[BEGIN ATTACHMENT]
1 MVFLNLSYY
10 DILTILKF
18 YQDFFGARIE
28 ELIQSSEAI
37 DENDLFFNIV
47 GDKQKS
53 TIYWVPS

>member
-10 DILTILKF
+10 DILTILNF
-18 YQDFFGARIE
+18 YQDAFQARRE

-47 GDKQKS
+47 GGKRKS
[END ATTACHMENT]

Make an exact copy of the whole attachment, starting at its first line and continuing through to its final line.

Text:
1 MVFLNLSYY
10 DILTILKF
18 YQDFFGARIE
28 ELIQSSEAI
37 DENDLFFNIV
47 GDKQKS
53 TIYWVPS

>member
-10 DILTILKF
+10 DILTILNF
-18 YQDFFGARIE
+18 YQDAFQARRE

-47 GDKQKS
+47 GGKRKS